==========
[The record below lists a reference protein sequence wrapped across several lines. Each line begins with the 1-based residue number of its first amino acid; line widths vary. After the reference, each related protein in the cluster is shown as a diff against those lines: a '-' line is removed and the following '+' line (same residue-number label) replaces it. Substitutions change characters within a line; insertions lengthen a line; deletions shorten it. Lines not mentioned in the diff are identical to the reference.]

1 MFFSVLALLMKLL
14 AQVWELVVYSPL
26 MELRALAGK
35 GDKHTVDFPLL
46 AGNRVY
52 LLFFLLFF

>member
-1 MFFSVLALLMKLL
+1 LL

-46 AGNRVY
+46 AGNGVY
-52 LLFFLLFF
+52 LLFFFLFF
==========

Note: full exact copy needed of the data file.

[The record below lists a reference protein sequence wrapped across several lines. Each line begins with the 1-based residue number of its first amino acid; line widths vary. After the reference, each related protein in the cluster is shown as a diff against those lines: a '-' line is removed and the following '+' line (same residue-number label) replaces it. Substitutions change characters within a line; insertions lengthen a line; deletions shorten it. Lines not mentioned in the diff are identical to the reference.]

1 MFFSVLALLMKLL
14 AQVWELVVYSPL
26 MELRALAGK
35 GDKHTVDFPLL
46 AGNRVY
52 LLFFLLFF

>member
-1 MFFSVLALLMKLL
+1 LL

-46 AGNRVY
+46 AGNGVY
-52 LLFFLLFF
+52 LLFFFLFF